• Susceptible to Scratches – Being a natural product, even durable wood can get scratched, gouged from pet nails, or dented from heavy objects being dropped.

Cost of Wood Floors Installed

The total cost to install new hardwood floors in a kitchen can vary greatly depending on factors like:

  • Type of wood species
  • Floor grade (quality)
  • Total square footage of flooring needed
  • Any subfloor repair/replacement required

On average, most homeowners spend $3 to $15 per square foot installed for new wood flooring. Exotic and premium wood species tend to fall at the higher end of this spectrum, while domestic oak and pine floorboards tend to cost less overall.

It’s always smart to get multiple estimates from flooring contractors before finalizing your kitchen flooring budget.

Best Types of Wood for Kitchens by Feature

While almost any wood species can work well in kitchen spaces, some provide exceptional benefits that make them best suited for heavy-use kitchen environments:

  • Durability – Hickory or maple floors stand up especially well to dropped pots/pans, pet nails, chair scratches and more thanks to their dense grain structure.
  • Scratch Resistance – Materials like bamboo, pecan, and Brazilian cherry tend to better resist surface scratching from dragging furniture or utensils.
  • Water Resistance – Teak’s natural oils help repel water, making it a great wood flooring choice surrounding sinks or dishwasher areas prone to spills.

Things to Keep in Mind About Wood Floors

Caring for real wood floors properly helps them last for decades rather than years. Here are some top maintenance tips for wood floor owners:

  • Sweep/dust mop floors frequently and use approved hardwood floor cleaner for mopping (never wet mop).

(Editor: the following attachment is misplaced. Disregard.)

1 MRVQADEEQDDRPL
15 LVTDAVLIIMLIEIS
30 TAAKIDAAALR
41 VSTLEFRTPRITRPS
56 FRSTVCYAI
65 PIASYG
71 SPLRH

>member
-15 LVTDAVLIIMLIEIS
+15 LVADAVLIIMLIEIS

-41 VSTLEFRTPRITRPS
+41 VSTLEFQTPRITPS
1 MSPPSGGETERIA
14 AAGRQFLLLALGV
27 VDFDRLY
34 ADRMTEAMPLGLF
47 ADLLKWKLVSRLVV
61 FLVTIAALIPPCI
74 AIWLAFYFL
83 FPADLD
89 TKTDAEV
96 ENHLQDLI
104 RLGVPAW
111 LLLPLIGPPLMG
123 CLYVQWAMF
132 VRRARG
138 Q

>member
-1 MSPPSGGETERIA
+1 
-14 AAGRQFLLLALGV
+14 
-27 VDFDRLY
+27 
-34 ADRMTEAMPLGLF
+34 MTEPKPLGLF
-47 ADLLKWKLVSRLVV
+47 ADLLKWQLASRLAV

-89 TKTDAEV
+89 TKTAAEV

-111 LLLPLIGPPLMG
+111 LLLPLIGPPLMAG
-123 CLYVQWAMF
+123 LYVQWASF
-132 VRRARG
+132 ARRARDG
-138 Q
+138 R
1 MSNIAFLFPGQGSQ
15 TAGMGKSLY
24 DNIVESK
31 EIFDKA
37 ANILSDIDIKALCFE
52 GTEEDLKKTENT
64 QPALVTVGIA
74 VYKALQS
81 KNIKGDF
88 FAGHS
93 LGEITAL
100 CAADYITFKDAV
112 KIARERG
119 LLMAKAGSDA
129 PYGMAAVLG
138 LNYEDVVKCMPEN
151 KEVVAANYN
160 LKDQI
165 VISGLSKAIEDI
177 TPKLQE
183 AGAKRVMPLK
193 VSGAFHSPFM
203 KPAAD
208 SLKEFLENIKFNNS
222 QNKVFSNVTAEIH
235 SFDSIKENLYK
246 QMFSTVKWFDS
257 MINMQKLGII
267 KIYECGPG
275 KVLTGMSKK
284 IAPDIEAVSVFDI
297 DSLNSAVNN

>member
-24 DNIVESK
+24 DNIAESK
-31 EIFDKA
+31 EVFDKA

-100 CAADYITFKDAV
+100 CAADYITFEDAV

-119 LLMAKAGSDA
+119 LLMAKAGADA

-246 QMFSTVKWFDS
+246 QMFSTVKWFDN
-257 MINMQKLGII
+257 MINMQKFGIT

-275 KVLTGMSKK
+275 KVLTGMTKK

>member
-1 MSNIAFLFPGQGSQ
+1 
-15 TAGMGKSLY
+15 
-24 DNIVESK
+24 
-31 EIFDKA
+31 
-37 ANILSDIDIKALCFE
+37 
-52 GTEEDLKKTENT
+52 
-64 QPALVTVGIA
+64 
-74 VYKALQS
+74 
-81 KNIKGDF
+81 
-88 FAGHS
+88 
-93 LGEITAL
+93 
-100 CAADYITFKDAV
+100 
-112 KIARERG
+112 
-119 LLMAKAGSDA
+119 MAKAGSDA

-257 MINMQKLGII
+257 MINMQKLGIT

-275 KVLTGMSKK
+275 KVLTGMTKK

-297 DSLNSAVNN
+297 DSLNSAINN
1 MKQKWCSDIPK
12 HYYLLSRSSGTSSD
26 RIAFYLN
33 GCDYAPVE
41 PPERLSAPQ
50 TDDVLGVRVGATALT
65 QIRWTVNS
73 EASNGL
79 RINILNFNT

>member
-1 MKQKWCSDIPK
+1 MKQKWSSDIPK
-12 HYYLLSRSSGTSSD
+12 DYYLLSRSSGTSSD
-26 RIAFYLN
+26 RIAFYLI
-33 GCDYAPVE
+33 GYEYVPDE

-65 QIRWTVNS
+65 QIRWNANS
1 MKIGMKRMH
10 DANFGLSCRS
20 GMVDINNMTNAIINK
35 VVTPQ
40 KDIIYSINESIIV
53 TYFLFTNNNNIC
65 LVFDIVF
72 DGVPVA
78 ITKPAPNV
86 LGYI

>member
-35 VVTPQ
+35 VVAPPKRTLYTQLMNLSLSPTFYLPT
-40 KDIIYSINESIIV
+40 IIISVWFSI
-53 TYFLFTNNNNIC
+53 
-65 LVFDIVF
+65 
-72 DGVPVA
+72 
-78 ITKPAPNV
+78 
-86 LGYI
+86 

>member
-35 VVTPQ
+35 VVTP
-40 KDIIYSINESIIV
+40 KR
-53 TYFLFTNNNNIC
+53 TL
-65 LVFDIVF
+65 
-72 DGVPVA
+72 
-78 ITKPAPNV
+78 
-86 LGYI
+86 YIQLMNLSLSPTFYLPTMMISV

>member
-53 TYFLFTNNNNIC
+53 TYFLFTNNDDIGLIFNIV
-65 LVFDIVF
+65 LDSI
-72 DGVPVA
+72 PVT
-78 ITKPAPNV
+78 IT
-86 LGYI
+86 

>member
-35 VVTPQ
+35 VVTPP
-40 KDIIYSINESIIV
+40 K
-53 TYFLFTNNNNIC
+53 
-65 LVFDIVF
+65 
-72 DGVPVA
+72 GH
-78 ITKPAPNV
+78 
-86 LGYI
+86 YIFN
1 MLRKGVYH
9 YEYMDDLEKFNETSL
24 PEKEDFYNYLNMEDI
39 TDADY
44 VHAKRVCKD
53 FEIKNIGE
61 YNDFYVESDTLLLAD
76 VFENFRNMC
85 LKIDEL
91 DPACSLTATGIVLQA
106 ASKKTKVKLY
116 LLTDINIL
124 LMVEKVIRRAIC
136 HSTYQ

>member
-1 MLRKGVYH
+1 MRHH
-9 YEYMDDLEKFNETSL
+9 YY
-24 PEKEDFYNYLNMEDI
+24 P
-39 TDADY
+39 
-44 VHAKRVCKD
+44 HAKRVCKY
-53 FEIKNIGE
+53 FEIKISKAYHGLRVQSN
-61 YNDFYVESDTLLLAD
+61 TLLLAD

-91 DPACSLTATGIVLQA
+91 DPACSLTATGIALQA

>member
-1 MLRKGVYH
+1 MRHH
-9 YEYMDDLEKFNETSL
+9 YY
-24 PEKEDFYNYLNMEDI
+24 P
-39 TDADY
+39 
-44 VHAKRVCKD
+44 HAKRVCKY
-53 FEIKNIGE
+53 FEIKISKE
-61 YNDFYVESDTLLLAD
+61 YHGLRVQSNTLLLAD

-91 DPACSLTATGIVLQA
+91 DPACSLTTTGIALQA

• Periodically re-apply protective sealants or finishes according to manufacturer guidelines to repair scratches and shield from wear.
  • Use area floor mats around sinks or workstations to reduce chances of water damage.
  • Take care not to scratch floors with heels, furniture legs, or heavy appliances/equipment during kitchen use and cleaning.
Best Flooring For Kitchens
Best Flooring For Kitchens

Tile & Stone Flooring

Along with wood, tile remains one of the most popular kitchen flooring choices loved for its endless variety of colors, textures, shapes, and patterns. Stone surfaces like marble, granite, or slate also make stunning flooring options in Old World and Country kitchen designs.

Types of Tile/Stone for Kitchen Floors

There are numerous tile and natural stone materials suitable for kitchen installation, including:

  • Ceramic – Classic and affordable tile option available in hundreds of styles.
  • Porcelain – Similar to ceramic but denser and even more durable. Withstands moisture well.
  • Natural Stone – Granite, marble, travertine and slate make beautiful, unique stone flooring if properly sealed.
  • Mosaic – Small tile pieces arranged in decorative patterns for artistic flair.
  • Quarry – Dense ceramic or porcelain tiles made for heavy foot traffic.

Benefits of Tile/Stone Kitchen Floors

Tile and stone floors provide several noticeable advantages for kitchen spaces:

  • Durability – Ability to withstand dropped cookware, pet nails, stains and high moisture. Porcelain rated strongest.